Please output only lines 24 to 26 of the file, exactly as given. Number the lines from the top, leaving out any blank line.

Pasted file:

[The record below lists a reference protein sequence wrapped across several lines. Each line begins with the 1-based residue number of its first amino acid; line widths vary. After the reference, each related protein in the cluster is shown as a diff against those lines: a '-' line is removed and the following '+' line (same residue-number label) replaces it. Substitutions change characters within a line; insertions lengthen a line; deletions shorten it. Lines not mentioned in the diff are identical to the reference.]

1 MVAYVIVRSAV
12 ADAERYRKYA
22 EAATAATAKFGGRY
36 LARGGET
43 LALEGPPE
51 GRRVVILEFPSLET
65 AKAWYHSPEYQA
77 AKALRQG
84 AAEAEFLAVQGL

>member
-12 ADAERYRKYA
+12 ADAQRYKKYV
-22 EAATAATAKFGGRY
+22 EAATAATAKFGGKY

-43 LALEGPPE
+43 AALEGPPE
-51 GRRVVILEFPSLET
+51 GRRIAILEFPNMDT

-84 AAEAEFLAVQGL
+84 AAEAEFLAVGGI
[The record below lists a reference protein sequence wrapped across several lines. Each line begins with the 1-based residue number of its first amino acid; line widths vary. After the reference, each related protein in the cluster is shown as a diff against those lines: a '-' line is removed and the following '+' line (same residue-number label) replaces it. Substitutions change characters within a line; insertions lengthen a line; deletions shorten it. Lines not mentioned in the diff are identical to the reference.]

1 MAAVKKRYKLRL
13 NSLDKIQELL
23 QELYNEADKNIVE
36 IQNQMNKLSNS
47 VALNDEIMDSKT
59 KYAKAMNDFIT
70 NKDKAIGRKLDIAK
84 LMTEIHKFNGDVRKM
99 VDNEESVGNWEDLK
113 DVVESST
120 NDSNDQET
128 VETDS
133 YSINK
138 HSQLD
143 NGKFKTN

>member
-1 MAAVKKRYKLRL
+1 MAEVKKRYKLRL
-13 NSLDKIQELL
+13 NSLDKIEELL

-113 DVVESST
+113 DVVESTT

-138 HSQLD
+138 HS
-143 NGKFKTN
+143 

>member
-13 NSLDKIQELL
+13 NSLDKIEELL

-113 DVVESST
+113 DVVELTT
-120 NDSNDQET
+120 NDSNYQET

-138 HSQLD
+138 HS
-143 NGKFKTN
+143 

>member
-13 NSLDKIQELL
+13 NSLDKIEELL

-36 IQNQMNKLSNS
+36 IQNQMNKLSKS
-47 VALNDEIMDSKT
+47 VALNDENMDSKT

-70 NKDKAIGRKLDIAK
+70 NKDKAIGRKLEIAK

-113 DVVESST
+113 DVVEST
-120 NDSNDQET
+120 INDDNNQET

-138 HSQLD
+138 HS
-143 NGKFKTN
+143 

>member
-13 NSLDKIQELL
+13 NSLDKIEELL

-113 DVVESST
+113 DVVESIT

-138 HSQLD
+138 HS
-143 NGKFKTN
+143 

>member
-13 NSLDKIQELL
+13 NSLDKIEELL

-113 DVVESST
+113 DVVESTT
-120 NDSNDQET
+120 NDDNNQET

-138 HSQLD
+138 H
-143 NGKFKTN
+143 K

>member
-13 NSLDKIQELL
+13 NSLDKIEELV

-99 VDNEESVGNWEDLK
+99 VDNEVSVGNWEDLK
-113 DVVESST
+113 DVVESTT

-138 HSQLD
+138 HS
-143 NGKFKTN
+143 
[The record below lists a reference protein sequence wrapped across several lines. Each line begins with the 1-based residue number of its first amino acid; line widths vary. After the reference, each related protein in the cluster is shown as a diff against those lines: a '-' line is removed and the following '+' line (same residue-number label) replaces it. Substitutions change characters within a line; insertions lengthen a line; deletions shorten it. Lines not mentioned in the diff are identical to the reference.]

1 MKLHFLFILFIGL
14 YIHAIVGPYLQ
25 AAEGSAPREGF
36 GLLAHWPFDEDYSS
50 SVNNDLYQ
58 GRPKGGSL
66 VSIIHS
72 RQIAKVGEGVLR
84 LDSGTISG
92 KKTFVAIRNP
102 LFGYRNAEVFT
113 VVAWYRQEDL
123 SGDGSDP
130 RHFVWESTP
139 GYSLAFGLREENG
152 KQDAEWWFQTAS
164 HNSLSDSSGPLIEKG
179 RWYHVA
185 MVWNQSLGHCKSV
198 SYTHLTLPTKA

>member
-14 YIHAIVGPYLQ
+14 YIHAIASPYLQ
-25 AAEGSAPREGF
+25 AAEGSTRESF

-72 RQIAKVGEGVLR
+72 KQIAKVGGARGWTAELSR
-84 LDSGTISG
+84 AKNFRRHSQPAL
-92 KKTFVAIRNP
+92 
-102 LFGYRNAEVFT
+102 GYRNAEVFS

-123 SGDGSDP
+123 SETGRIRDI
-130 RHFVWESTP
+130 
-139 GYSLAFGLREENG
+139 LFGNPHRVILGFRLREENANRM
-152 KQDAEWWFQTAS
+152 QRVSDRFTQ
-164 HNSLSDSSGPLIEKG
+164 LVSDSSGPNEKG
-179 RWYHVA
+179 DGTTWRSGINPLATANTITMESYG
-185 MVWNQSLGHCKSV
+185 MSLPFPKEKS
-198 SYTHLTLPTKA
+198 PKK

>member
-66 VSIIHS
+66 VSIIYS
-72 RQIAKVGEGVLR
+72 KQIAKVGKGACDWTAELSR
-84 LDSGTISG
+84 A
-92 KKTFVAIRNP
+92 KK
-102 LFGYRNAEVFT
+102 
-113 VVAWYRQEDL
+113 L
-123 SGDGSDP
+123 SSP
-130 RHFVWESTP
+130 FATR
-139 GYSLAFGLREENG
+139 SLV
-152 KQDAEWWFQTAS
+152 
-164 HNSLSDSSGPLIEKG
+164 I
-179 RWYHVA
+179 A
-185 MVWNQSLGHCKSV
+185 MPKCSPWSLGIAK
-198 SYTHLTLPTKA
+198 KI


13 NSLDKIQELL
23 QELYNEADKNIVE
36 IQNQMNKLSNS